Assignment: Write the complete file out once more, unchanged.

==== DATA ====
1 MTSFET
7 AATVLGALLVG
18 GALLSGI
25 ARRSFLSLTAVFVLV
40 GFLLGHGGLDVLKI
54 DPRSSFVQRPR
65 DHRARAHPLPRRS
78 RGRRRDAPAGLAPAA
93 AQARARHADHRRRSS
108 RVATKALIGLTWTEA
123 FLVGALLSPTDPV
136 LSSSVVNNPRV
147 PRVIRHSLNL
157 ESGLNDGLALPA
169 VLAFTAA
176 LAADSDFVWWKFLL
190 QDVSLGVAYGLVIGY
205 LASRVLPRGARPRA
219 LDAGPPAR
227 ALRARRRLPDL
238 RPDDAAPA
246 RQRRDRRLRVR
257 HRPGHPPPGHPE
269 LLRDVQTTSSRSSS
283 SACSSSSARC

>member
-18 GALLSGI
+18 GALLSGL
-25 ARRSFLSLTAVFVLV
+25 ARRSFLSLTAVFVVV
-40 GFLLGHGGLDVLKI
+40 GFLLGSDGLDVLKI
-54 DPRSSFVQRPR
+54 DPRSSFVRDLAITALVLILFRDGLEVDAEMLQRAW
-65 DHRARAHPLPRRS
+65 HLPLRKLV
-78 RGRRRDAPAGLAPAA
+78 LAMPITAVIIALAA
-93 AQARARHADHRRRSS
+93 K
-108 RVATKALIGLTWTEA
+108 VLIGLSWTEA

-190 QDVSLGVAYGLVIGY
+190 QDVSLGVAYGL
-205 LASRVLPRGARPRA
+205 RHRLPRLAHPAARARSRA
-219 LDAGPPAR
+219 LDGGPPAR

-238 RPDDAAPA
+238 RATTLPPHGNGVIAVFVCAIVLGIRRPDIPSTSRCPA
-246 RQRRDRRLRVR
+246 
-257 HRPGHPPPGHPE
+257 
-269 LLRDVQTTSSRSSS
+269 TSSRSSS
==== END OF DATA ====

1 MTSFET
7 AATVLGALLVG
18 GALLSGI
25 ARRSFLSLTAVFVLV
40 GFLLGHGGLDVLKI
54 DPRSSFVQRPR
65 DHRARAHPLPRRS
78 RGRRRDAPAGLAPAA
93 AQARARHADHRRRSS
108 RVATKALIGLTWTEA
123 FLVGALLSPTDPV
136 LSSSVVNNPRV
147 PRVIRHSLNL
157 ESGLNDGLALPA
169 VLAFTAA
176 LAADSDFVWWKFLL
190 QDVSLGVAYGLVIGY
205 LASRVLPRGARPRA
219 LDAGPPAR
227 ALRARRRLPDL
238 RPDDAAPA
246 RQRRDRRLRVR
257 HRPGHPPPGHPE
269 LLRDVQTTSSRSSS
283 SACSSSSARC

>member
-18 GALLSGI
+18 GALLSGL
-25 ARRSFLSLTAVFVLV
+25 ARRSFLSLTAVFVVV
-40 GFLLGHGGLDVLKI
+40 GFLLGSDGLDVLKI
-54 DPRSSFVQRPR
+54 DPRSSFVRDLAITALVLILFRDGLEVDAEMLQRAW
-65 DHRARAHPLPRRS
+65 HLPLRKLV
-78 RGRRRDAPAGLAPAA
+78 LAMPITAVIIALAA
-93 AQARARHADHRRRSS
+93 K
-108 RVATKALIGLTWTEA
+108 VLIGLSWTEA

-190 QDVSLGVAYGLVIGY
+190 QDVSLGVAYGL
-205 LASRVLPRGARPRA
+205 RHRLPRLAHPAARARSRA
-219 LDAGPPAR
+219 LDGGPPAR

-238 RPDDAAPA
+238 RATTLPPHGNGVIAVFVCAIVLGIRRPDIPSTSRCPA
-246 RQRRDRRLRVR
+246 
-257 HRPGHPPPGHPE
+257 
-269 LLRDVQTTSSRSSS
+269 TSSRSSS